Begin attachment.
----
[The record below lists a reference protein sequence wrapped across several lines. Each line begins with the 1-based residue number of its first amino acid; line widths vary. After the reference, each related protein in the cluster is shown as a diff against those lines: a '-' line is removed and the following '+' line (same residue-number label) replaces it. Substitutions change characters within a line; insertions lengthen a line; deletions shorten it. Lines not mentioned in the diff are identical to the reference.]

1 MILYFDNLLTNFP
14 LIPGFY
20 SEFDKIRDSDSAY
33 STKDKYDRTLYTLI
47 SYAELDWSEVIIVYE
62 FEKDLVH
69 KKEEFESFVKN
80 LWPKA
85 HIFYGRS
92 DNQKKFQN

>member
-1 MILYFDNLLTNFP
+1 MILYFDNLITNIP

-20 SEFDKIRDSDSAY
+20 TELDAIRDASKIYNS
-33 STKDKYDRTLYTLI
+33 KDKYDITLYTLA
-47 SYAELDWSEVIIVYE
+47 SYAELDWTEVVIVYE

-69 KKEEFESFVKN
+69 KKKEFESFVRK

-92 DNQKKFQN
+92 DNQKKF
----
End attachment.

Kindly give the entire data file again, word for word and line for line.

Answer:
[The record below lists a reference protein sequence wrapped across several lines. Each line begins with the 1-based residue number of its first amino acid; line widths vary. After the reference, each related protein in the cluster is shown as a diff against those lines: a '-' line is removed and the following '+' line (same residue-number label) replaces it. Substitutions change characters within a line; insertions lengthen a line; deletions shorten it. Lines not mentioned in the diff are identical to the reference.]

1 MILYFDNLLTNFP
14 LIPGFY
20 SEFDKIRDSDSAY
33 STKDKYDRTLYTLI
47 SYAELDWSEVIIVYE
62 FEKDLVH
69 KKEEFESFVKN
80 LWPKA
85 HIFYGRS
92 DNQKKFQN

>member
-1 MILYFDNLLTNFP
+1 MILYFDNLITNIP

-20 SEFDKIRDSDSAY
+20 TELDAIRDASKIYNS
-33 STKDKYDRTLYTLI
+33 KDKYDITLYTLA
-47 SYAELDWSEVIIVYE
+47 SYAELDWTEVVIVYE

-69 KKEEFESFVKN
+69 KKKEFESFVRK

-92 DNQKKFQN
+92 DNQKKF